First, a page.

January 17, 2022

Programming a CNC lathe

A CNC lathe is the most advanced lathe that produces accurate results and is fast to use. It can slowly shear away material resulting in a beautiful intricate part. A CNC lathe has three capabilities: facing, boring, and turning. Facing involves the creation of a smooth surface by removing metal from a cylindrical workspace. Boring enlarges existing holes. Turning involves the creation of grooves, ridges, and indents from the workpiece.

A CNC lathe machine generally consists of tools such as the chuck that holds the workpiece, the spindle, and its motor for rotation and servo motor. It helps move the cutting tool to the machining points. The lathe machine has a coordinate system that designates the positions needed for machining the workpiece. The vertical direction of the CNC lathe machine is called the X-axis, while the horizontal direction is the Z-axis.

G-code and M-code are the programming languages used in programming a CNC lathe machine. G-code and M-code came from APT programming language. They inherited its basics and made fewer modifications to produce shorter programs. It is convenient for the machine control unit.

G-codes define the geometry. They contain functions for choosing the coordinate system, programming units, working plane, tool movement, and programming code. M-codes define functions for machine operations. M refers to the Machine in CNC programming. M-code performs functions such as powering the spindle, cooling on or off, and automatically changing tools.

Programmers can use the three different methods of programming in CNC. You can either manually program a semi-automatic machine program or automatic programming with a Computer-Aided Design System. The G code programming language is the most popular and straightforward CNC. Most machine CNC Lathe Machines are G code and M code programming.

Basic CNC programming to cut the taper on a CNC lathe machine

N05 G94 M06 T0101

N10 G00 X0 Z0 M04 S600 N15 G01 X50 F30

N20 G01 Z-40

N25 G01 X80

N30 G01 Z-60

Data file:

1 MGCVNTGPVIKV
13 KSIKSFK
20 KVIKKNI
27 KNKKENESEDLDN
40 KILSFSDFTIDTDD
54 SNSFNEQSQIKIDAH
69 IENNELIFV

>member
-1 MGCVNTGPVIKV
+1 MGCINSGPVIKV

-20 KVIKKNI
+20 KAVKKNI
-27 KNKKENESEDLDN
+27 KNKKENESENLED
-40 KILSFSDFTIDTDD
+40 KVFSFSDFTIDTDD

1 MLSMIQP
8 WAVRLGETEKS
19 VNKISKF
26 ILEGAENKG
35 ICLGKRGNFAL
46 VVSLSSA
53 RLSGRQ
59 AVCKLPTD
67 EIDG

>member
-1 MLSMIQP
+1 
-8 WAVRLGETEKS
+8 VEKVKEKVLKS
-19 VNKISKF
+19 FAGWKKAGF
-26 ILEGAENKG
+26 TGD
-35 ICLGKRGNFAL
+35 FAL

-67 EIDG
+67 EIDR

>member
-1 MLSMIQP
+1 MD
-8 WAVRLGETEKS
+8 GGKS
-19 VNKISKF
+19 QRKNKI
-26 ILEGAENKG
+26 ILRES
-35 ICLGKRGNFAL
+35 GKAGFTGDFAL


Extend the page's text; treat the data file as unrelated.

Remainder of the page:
N35 G01 X100

N40 G01 Z-100

N45 G00 X120

N50 G00 Z10

N55 M05

N60 M30

Writing a CNC program

There are steps necessary for you to write a proper CNC program. Errors are rare, and programmers should understand what they think will happen and what the machine does should consent. If programmed incorrectly, CNC machines can malfunction. You must follow all the steps correctly to reduce the chances of making errors.

Moreover, you must read and understand all the information in the manual of the machine you are going to program.

Step 1 You Eliminate Assumptions

Step 2 Create the coordinate system offsets

G54-G59 Are work coordinate system offsets

T and H Tool Numbers and Length Offsets

G90-G91 Incremental vs. Absolute coordinates

G20 or G21. 25

Step 3 Program Tool paths

M03, M04, and M05- Spindle switch

G00 Rapid Move

G01 Linear Cutting Move

G02 and G03 Arc Cutting Move

How to program a chamfer on a CNC lathe

Here is an example of programming a chamfer on a CNC lathe, including a corner rounding.

O1234 (Corner Rounding and Chamfering Example);

T1 M6;

G00 G90 G54 X0. Y0. S3000 M3; (P1)

G43 H01 Z0.1 M08;

G01 Z-0.5 F20.;

Y40. , R10.;            (P2)   

X50. , C5.;             (P3)

Y0.;                   (P4)

G00 Z0.1 M09;

G53 G49 Z0.;

G53 Y0.;


To fully understand the meaning of the codes, below are the codes and the description of what they mean in G code CNC programming. You can read these codes to have an understanding of the CNC programs.

Code    Description

G00       Rapid Motion

G01       Linear Interpolation Motion

G43       Tool Length Compensation +

G49       G43/G44 Cancel

G53       Non-Modal Machine Coordinate Selection

G54       Select Work Coordinate System l

G90       Incremental Programming

M3        Spindle On, Clockwise (S)

M6        Tool Change (T)

M08      Coolant On

M09      Coolant Off

M30      Program End and Reset

S             Spindle speed

T             Tool

How to program a 45-degree chamfer

The following code illustrates how to program a chamfer and Radius with G-01 G code. Put a C for Chamfer and R for Radius in a CNC program with G code. Chamfer is 45 degrees. You can identify the Chamfer by the letter C followed by a value.

E.g., N12 …..

N13 G1 X… Z… C…

N14 …..

And same as the Radius, you can identify it by the letter R followed by a value.

N12 …..

N13 G1 X… Z… R…

N14 …..

A complete example of a G01 chamfer and corner rounding CNC program

N5 ……

N6 G00 X0 Z3

N7 G01 Z0 F0.2

N8 X35 C2

N9 Z-40 R4

N10 X55 Z-52 F0.1

N11 X75 C2

N12 Z-76

N13 G00 X100 Z50

N14 ……

CNC chamfer calculation

Example of how to calculate CNC chamfer

Let’s say you have four chamfers.

1st chamfer dimension = 5×45°

2nd chamfer dimension = 6×30°

3rd chamfer dimension = 6×30°

4th chamfer dimension = 6× 55°

Given that θ¹=?  θ² = 40 θ³=?

θ⁴ = 60 and θ = 78

The formula tan θ = Opp side/ adj side

To calculate the opposite side of the first Chamfer and diameter 1

Given the adj side = 5

tan 45 = opp side/ 5

θ¹ = 40-10 = 30

To calculate the opposite side of the second Chamfer and diameter 3

tan 30 = opp side / 6

θ³ = 40+7 = 47

How to program a radius on a CNC lathe

You have to understand how to work with the machine’s control system to program a radius on a CNC lathe. Use the G code editor, which is preferable and easier to use.

Below is an example of programming a 45-degree chamfer with a .040 radius on the corners of the Chamfer.
















CNC turning radius program

Example of a CNC turning radius program

N10 G50 S1800;

G96 S200 M03;

G00 X0 Z3.0 T0303 M08;

G42 G01 Z0 F0.2;

G03 X20.0 Z-74.385 I40.0 K20.615; (G02 X100.0 Z-74.385 R45.0)

G01 Z-125.0;

G40 U2.0 W1.0;

G00 X200.0 Z200.0 M09;


David D. Hughes

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